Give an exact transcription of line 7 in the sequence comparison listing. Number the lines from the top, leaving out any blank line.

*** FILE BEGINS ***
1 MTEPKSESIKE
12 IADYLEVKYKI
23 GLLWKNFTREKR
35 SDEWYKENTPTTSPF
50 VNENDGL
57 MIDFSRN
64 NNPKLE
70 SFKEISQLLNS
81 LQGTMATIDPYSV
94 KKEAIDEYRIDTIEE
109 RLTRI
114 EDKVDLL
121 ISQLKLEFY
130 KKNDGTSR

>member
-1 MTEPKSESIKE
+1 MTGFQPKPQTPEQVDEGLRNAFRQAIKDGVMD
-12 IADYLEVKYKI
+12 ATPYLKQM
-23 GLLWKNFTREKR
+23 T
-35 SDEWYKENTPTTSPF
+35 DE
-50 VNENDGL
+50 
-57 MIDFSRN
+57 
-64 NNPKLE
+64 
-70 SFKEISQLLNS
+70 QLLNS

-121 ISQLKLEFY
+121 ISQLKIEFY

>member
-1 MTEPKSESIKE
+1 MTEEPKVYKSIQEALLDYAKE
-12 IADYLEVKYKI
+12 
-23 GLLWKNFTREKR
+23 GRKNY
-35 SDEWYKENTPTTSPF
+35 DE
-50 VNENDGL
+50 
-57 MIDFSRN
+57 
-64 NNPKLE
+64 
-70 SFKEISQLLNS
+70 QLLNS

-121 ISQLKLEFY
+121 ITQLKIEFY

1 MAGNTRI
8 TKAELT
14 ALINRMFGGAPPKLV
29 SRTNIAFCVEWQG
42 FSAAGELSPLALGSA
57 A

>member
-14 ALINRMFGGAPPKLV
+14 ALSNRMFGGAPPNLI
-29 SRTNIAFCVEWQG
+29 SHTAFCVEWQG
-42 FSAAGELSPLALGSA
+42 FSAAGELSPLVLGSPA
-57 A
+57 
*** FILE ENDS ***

64 NNPKLE